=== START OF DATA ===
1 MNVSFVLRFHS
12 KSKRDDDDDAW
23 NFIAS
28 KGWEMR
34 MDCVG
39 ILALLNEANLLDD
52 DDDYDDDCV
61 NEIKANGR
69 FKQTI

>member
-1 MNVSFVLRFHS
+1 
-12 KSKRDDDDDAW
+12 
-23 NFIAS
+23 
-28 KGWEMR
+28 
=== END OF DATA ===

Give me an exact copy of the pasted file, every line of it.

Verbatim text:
1 MNVSFVLRFHS
12 KSKRDDDDDAW
23 NFIAS
28 KGWEMR
34 MDCVG
39 ILALLNEANLLDD
52 DDDYDDDCV
61 NEIKANGR
69 FKQTI

>member
-1 MNVSFVLRFHS
+1 
-12 KSKRDDDDDAW
+12 
-23 NFIAS
+23 
-28 KGWEMR
+28 